This girl power teen novel is a fantastic story of friendship, knitting, and smashing the patriarchy. Raina Petree is on track to have a great senior year until her boyfriend dumps her, her drama club leaves her in the lurch, and her college dreams aren’t as secure as she initially thought they were. Meanwhile, Millie Goodwin is tired of being her father’s servant, and when her Mock Trial team votes her out in favor of lesser-qualified, newer guys – even after she’s been the backbone of the team for the last three years – she has HAD IT. Raina turns to an advice column for help on getting over Brandon, the ex-boyfriend, leading her to take up knitting as a hobby; a hobby that leads to a meeting of the minds with Millie, and the two come up with the ultimate idea: start their own Mock Trial team. There are no rules against it, and they manage to find a mentor in their school librarian. Now, they just have to fill the open spots on the team – with girls who are sick and tired of being discounted and looked down on by the boys and men who think they’re calling all the shots. It’s time to pick up the knitting needles, study those legal briefs, and take down the patriarchy.

With a fantastic cast of multicultural characters that smash the gender spectrum, Adrienne Kisner has given readers a group of characters that we’d all want to hang out with. They’re smart, driven, and fed up with B.S., whether it’s from a teacher, an ex-boyfriend or fellow student, or a parent. It’s such an upbeat book, filled with major crossroad moments and stand up and cheer scenes while taking on some very big issues. It’s an excellent discussion book that will spark deep conversations.

I loved this book and would gladly shout this out to my library teens. Give this to your Moxie fans and your Ashley Poston readers. And start a knitting club at your library to get them talking!

Check out Adrienne Kisner’s author webpage for more information about her books, links to her blog and social media, and to sign up for her newsletter.

Posted in picture books, Preschool Reads

Even more ways to Change the World Before Bedtime!

Change the World Before Bedtime (2nd Edition), a collaboration by Mark Kimball Moulton, Josh Chalmers, and Karen Good (October 2018, Schiffer Publishing). $16.99, ISBN: 9780764355813

Recommended for ages 4-8

An updated version of the 2014 book – one of my favorite go-tos for storytime and class visits – gives kids even more ways to be a positive force for change in the world. The rhyming story encourages self-care – eating healthy, dreaming your dreams, surrounding yourself with friends – to get the energy to spread happiness and goodwill by performing good deeds. The book encourages kids to make friends and include everyone; donate time and raise money to help those less fortunate, and take care of the earth by recycling and composting. Other new additions include added back matter, where kids can add their good deeds to-do list and their own “happy word” clouds; there are happy words from around the world, including Swahili, Hebrew, Haitian Creole, and Romanian. There’s a superhero cape activity that encourages kids to decorate a pillowcase cape, mapping to a spread in the book where kids wear their own superhero capes. There are suggestions for adult-kid collaboration, and updated endpapers encourage kids to make their own bookplate at the front of the book; a smiling earth says “Thank you” in a variety of different languages at the close.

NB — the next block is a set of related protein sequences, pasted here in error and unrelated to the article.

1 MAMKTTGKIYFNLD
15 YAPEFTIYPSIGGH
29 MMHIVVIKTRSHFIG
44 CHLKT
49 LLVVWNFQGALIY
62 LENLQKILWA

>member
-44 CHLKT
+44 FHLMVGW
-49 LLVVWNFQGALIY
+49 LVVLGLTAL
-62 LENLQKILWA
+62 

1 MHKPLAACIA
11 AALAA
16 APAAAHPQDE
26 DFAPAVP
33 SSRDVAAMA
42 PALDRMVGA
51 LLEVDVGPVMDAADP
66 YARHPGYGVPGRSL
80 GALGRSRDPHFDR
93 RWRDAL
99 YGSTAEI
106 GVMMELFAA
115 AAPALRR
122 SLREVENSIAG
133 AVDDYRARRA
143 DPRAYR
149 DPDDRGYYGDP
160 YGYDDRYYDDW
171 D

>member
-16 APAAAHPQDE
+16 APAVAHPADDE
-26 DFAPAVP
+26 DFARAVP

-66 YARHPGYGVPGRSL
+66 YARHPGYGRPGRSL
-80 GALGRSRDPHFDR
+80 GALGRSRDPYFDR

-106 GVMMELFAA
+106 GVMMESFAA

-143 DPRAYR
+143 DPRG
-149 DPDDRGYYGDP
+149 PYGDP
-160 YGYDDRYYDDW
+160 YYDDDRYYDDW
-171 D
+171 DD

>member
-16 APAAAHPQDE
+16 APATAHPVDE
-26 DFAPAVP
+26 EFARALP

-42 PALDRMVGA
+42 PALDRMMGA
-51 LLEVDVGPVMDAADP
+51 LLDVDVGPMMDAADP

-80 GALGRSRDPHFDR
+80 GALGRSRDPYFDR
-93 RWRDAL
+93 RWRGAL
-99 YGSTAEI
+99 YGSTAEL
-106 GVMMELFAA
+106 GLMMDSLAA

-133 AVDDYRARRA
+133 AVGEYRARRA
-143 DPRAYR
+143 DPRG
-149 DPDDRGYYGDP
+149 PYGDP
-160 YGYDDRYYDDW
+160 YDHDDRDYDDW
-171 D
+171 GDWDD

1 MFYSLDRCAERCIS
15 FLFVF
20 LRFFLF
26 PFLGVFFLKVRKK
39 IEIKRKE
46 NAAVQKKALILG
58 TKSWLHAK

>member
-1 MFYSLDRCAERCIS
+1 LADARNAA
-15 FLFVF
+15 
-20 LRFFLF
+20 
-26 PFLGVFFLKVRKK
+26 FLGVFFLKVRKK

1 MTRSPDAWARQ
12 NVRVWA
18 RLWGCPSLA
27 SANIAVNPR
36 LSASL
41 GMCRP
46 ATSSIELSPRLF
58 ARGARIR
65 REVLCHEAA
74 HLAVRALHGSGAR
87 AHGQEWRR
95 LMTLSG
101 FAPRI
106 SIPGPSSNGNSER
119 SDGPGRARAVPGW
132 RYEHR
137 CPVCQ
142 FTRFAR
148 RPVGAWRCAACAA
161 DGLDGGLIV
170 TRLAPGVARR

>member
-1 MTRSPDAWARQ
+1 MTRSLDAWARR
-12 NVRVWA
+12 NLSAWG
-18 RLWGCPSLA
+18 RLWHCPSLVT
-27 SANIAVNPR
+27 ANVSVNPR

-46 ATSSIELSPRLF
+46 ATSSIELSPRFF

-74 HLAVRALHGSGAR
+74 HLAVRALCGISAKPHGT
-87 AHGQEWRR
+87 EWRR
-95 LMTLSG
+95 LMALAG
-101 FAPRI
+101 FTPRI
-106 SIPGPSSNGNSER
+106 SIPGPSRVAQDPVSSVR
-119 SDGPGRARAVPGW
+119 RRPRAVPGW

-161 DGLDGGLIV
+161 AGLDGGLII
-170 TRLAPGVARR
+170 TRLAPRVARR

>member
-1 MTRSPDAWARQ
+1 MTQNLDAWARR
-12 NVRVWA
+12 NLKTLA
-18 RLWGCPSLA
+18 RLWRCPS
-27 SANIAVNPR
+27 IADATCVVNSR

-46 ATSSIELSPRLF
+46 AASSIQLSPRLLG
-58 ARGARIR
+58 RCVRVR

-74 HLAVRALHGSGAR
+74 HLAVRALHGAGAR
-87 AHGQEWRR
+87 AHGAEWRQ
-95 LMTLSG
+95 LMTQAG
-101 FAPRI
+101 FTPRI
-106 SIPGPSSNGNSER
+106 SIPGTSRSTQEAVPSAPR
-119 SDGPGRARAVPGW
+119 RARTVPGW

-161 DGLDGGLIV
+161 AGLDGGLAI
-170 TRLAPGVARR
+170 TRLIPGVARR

The art is adorable, the message is upbeat and optimistic, and the message is clear: everyone has the ability to make positive changes in our world.

Change the World Before Bedtime is a good book to add to your activism/social justice collections. Display, booktalk, and read with The Smallest Girl in the Smallest Grade by Justin Roberts and Christian Robinson; Pass it On by Sophy Henn; 10 Things I Can Do To Help My World, by Melanie Walsh, and Maybe Something Beautiful by Isabel Campoy and Theresa Howell.

Posted in Intermediate, Non-Fiction, picture books, Preschool Reads

Nonfiction rundown: October and November

Picture book nonfiction just gets better and better. In October and November, we get two more biographies on people of color that have, until now, been largely overlooked by history. It’s disheartening on one hand, but I choose to be glad that books are coming forward now to liven up our nonfiction shelves and give readers even more role models across all walks of life to learn about and be inspired by. I’ve also got some fun alphabet books and some nature and science. Pull up a chair, brew a warm beverage of your choice, and enjoy!

 

Someday is Now: Clara Luper and the 1958 Oklahoma City Sit-Ins, by Olugbemisola Rhuday-Perkovich/Illustrated by Jade Johnson, (Aug. 2018, Seagrass Press), $17.95, ISBN: 9781633224988

Ages 6-9

I missed this one the first time around, but I’m glad I caught it when I went back through my Edelweiss account to check up on my TBR. This picture book biography of civil rights activist Clara Luper (nee Clara Mae Shepard) is a great addition to your picture book biographies. Growing up in segregated Oklahoma, Clara saw her World War I veteran father diminished by the very country he fought for: her brother turned away from a local hospital because it was a whites-only facility; she was educated in a run-down classroom with torn books and a teacher who also served as the principal and janitor; restaurants dictated where Blacks could eat. Everywhere she looked, Clara saw things were “separate and unequal”, a phrase repeated throughout the book in bold, large font to drive home the message. Ms. Luper became a teacher who pushed for change, working with the NAACP Youth Council and participating in lunch counter protests with her students after a trip to non-segregated New York. Back matter includes an encapsulated biography of Ms. Luper.

This is the first picture book biography on Clara Luper: everything else I found online is decades old. Let’s get more civil activist bios into the hands of our kids, so they can see for themselves how many voices led to change. Someday is Now has a starred review from Kirkus.